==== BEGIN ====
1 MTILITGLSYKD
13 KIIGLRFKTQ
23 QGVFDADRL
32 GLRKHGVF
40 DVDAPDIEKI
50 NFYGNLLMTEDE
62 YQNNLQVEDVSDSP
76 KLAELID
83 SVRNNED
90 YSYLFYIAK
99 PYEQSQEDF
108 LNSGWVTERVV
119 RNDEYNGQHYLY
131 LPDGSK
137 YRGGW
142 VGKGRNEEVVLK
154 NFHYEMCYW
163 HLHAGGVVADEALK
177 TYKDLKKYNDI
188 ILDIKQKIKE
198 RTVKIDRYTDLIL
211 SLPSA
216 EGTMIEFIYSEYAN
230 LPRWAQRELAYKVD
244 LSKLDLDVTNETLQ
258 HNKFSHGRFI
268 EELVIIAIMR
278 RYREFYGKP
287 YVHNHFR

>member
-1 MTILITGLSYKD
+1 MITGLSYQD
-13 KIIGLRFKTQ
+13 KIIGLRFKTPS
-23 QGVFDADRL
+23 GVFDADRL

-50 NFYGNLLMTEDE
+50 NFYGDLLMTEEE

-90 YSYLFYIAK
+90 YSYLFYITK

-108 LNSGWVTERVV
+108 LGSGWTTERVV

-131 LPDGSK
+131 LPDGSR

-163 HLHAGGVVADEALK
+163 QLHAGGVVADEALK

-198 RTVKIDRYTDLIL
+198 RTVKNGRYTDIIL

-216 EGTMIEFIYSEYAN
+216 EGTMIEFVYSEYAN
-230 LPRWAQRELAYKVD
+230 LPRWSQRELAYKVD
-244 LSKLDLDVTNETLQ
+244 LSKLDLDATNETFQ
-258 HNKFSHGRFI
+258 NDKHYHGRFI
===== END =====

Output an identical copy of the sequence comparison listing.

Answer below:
1 MTILITGLSYKD
13 KIIGLRFKTQ
23 QGVFDADRL
32 GLRKHGVF
40 DVDAPDIEKI
50 NFYGNLLMTEDE
62 YQNNLQVEDVSDSP
76 KLAELID
83 SVRNNED
90 YSYLFYIAK
99 PYEQSQEDF
108 LNSGWVTERVV
119 RNDEYNGQHYLY
131 LPDGSK
137 YRGGW
142 VGKGRNEEVVLK
154 NFHYEMCYW
163 HLHAGGVVADEALK
177 TYKDLKKYNDI
188 ILDIKQKIKE
198 RTVKIDRYTDLIL
211 SLPSA
216 EGTMIEFIYSEYAN
230 LPRWAQRELAYKVD
244 LSKLDLDVTNETLQ
258 HNKFSHGRFI
268 EELVIIAIMR
278 RYREFYGKP
287 YVHNHFR

>member
-1 MTILITGLSYKD
+1 MITGLSYQD
-13 KIIGLRFKTQ
+13 KIIGLRFKTPS
-23 QGVFDADRL
+23 GVFDADRL

-50 NFYGNLLMTEDE
+50 NFYGDLLMTEEE

-90 YSYLFYIAK
+90 YSYLFYITK

-108 LNSGWVTERVV
+108 LGSGWTTERVV

-131 LPDGSK
+131 LPDGSR

-163 HLHAGGVVADEALK
+163 QLHAGGVVADEALK

-198 RTVKIDRYTDLIL
+198 RTVKNGRYTDIIL

-216 EGTMIEFIYSEYAN
+216 EGTMIEFVYSEYAN
-230 LPRWAQRELAYKVD
+230 LPRWSQRELAYKVD
-244 LSKLDLDVTNETLQ
+244 LSKLDLDATNETFQ
-258 HNKFSHGRFI
+258 NDKHYHGRFI